A new commercial fishing law passed in Mozambique enacts protections for several threatened species, including whale sharks, manta rays, and all mobula species. The new legislation went into effect on January 8th. This victory comes after 20 years of research and lobbying efforts by the Marine Megafauna Foundation (MMF).
“The largest identified populations of both reef and giant manta rays in Africa have been identified off the southern Mozambican coastline,” said MMF Co-founder and Principal Scientist, Dr. Andrea Marshall, “making it a critical region for their conservation in the Western Indian Ocean.”
In addition to the protection of the aforementioned species, new regulations have also been included. For example, fishers now must land the full body of any sharks caught with fins attached and by-catch must be thrown back unless the fisher has prior written permission to use it for research. There is a ban on destructive fishing practices on coral, seagrass, or mangroves and on the harvesting of live coral. The use of turtle excluder devices are also now compulsory on industrial and semi-industrial nets.
The new legislation is the result of decades of work by the MMF and numerous other NGOs and institutions highlighting the necessity of protections for endangered marine life in this region. In that time the MMF conducted the first formal studies of manta rays in Africa and discovered that they are in fact two separate species. Additionally, the MMF’s research on whale sharks and building human pressures in this region, such as by-catch in gillnets, which has halved their global population since the 1980s, helped to support their inclusion in the new law.
The MMF has also estimated the economic values of manta rays and other megafauna for the tourism industry. The study, lead-authored by MMF senior scientist Dr. Stephanie Venables, illustrated the economic impact of manta ray tourism in the Inhambane province, including $34 million USD per year of direct economic impact of manta ray tourism, and a projected yearly loss of $16-$25 million USD if Mozambique were to lose manta rays.
“This law will make it far easier for our fishing communities to manage their impact by empowering them to create no-take zones and enforce rules limiting the use of gear that is destructive to important coral reef and mangrove habitats,” said MMF Conservation Project Manager Emerson Neves. “This will help us achieve our goal of sustainable fishing for generations to come, so we can both conserve our incredible fish life and allow people to have a stable livelihood and food source.”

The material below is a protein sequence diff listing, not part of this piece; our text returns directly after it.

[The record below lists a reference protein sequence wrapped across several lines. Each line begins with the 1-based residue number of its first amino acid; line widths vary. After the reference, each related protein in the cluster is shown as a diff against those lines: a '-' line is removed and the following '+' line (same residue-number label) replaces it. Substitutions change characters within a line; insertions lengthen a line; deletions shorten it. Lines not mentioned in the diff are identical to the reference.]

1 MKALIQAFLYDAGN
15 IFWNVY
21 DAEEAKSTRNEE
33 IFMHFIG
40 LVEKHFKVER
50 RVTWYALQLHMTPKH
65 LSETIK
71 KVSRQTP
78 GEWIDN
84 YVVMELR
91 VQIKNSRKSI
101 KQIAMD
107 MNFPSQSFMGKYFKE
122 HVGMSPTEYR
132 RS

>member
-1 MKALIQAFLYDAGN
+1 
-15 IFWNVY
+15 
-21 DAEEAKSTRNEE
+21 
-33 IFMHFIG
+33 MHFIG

Throughout the years the MMF has captured data showing the dramatic declines in observational sightings of marine megafauna like manta rays, mobula rays, and whale sharks. In 2013 a 79% decline in whale shark sightings and an 88% decline in reef manta sightings was reported, trends which are continuing. More recent data highlights the declines of more than 90% for giant mantas, reef mantas, and shortfin devil rays in the south of Mozambique.
“The Mozambican coast is an internationally important habitat for whale sharks, the world’s largest fish,” said Dr. Simon Pierce, MMF Co-founder and Principal Scientist. “Protection in Mozambican waters provides a safeguard for the species locally, where whale sharks are the basis for sustainable marine ecotourism, but will also help these gentle giants to recover in the broader Indian Ocean. The Mozambique government has taken a commendable step for the worldwide conservation of this endangered species.”
“This new protection is a huge step in the right direction and we’re thrilled that Mozambique is recognising the importance of some of the species we study, but there are other rare and endangered species in Mozambique that still lack protection,” said MMF Manta Research Manager, Anna Flam. “We’re hoping to use the positive momentum from this new law, combined with our research, to lobby Mozambique to add protection for hammerhead sharks, smalleye stingrays, leopard sharks, and wedgefish, among other vulnerable species.”
Manta rays and whale sharks are listed as vulnerable or endangered on the IUCN Red List with plummeting populations around the world’s ocean. Local conservation measures, like this legislation, are vital for the overall persistence of these species.Healthy populations of megafauna are crucial for maintaining healthy oceans. These ocean giants play a vital role in maintaining balance and regulating resources in the marine environment. This keeps fish populations healthy and improves the viability of fishing industries long-term.
The MMF is currently working with other NGOs to submit a list of additional species that should be added as an amendment to the new legislation.
Photography by Dr Andrea Marshall.
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